I was honoured to participate in this year’s AGA for the Métis Nation of Ontario. The wonderful contribution of so many Métis entertainers and the moving traditional arrival of Voyageur canoes were truly inspiring.
The work of the Métis Nation of Ontario to protect and preserve the distinct culture and heritage of Métis is so important. And much more must be done by the Government of Canada to support these efforts and commemorate the fundamental role Métis Canadians have played in our shared history. Just one example is that, despite all the government supported activities this year celebrating the 200th anniversary of the War of 1812, the role of Métis in this pivotal part of Canadian history has not been as widely recognized as it should be. We must do so much more to facilitate Métis efforts to reclaim their languages, cultural practices and heritage.
We know that health outcomes are related to secure personal cultural identity. I remember Bill Mussell from the Native Mental Health Association explaining to me the importance of a secure personal cultural identity and how that builds self-esteem and resilience to be able to cope when bad things happen to good people. However, this is not simply true for health outcomes, but impacts education, employment and a host of other social determinants.
And getting this right is important for all Canadians, not just Métis!
In 2006, over one-third of people – almost 390,000 – who identified themselves as an Aboriginal person reported that they were Métis. Between 1996 and 2006 the Métis population in Canada grew by 91%. This growing segment of our population – and tremendous resource – must not be overlooked!
There were about 73,000 Métis people here in Ontario in 2006 – about 30 per cent of the province’s total Aboriginal population – and this number is likely much larger now. The Métis are the fastest growing of any segment of the Ontario population today.
But there are challenges and opportunities we must all tackle together. Métis adults of core working age are still less likely to be employed than the non-Aboriginal population and, while Métis post secondary attainment is on the rise, it is still below that of the non-Aboriginal population.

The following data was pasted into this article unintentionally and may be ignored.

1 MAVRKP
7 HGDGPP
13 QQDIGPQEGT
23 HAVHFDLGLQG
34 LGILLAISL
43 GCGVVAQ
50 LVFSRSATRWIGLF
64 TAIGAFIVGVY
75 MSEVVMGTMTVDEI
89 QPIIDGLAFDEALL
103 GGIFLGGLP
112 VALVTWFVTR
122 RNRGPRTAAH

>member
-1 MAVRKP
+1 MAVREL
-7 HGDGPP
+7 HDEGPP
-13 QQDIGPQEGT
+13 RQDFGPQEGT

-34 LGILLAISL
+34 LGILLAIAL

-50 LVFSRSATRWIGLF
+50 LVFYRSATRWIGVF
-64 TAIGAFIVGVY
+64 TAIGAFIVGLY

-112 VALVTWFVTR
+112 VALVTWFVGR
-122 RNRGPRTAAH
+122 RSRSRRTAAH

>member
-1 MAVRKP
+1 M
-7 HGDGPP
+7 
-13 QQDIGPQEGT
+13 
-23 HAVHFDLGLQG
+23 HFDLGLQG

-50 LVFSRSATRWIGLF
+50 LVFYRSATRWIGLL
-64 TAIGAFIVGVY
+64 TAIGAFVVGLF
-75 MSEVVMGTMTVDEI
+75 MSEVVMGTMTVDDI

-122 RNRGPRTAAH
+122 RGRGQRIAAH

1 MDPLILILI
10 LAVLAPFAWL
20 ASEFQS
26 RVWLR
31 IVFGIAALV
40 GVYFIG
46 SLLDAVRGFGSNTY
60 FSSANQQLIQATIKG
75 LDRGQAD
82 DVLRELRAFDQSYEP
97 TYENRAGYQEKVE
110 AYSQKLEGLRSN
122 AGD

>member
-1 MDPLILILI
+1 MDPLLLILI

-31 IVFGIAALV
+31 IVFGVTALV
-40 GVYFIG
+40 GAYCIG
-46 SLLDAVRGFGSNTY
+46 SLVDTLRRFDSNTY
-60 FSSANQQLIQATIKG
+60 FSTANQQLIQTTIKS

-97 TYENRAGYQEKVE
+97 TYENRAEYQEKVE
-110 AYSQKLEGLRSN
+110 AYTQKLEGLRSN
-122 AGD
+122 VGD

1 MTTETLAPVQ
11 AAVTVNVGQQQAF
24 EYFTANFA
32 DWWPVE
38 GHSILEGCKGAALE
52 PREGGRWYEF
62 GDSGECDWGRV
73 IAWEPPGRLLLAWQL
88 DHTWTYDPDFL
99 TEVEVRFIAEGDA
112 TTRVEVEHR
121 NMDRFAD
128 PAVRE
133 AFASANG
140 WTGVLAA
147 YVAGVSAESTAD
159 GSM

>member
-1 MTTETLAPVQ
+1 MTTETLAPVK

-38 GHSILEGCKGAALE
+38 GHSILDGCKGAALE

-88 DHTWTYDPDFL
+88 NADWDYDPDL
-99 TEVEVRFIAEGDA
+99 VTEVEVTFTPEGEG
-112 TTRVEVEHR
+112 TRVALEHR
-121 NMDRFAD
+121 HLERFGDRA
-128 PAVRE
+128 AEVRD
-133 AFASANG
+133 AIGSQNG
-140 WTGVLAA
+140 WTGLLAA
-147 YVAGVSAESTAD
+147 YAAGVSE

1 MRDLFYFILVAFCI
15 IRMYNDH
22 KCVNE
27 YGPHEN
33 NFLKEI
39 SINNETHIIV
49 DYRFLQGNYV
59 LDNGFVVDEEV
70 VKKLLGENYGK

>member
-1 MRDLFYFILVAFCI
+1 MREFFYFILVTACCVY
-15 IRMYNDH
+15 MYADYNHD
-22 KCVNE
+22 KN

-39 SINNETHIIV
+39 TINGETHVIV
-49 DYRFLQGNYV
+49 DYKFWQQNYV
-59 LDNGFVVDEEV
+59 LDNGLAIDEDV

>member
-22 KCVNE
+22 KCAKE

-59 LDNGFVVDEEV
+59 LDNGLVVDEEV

When we continue to see high unemployment for all Canadians at the same time as unacceptable shortages of skilled workers, it is inconceivable that the Conservative government still refuses to make the investments necessary to tap the tremendous human resource of Métis youth.
52% of the Métis population is under 19 years of age. Despite this, the Conservative government has effectively turned its back on this tremendous resource and potential source of future prosperity for all Canadians. The federal government must show the necessary leadership to address the need to increase education funding for Aboriginal students – First Nations, Inuit AND Métis. Education funding must also be responsive to the specific needs of Métis peoples.
The federal government must consider ways to ensure Métis have better access to post-secondary training, including the creation of a national scholarship and bursary fund for Métis. However, this must be designed in partnership and in close consultation with Métis.
They must also deal with the injustice of the Residential School issue ….so many Metis …not included on the LIST of schools…..
and the role of Metis in the War of 1812 ….. here in Sault Ste Marie…..The Metis fought and won Fort Mackinac….when Canada loDrummond Island in Treaty of Ghent…. the islanders and the First Nations … were relocated … rather than have to live with the people that they had been fighting against for 2 years …. the Metis got nothing
I was proud to represent the Liberal Party of Canada at such an important and successful event and I look forward to working closely with the Métis Nation of Ontario on promoting Métis culture and improving outcomes for Métis Canadian
and proud to speak about the need for aboriginal education for non-aboriginals…… eradicaiting the ignorance…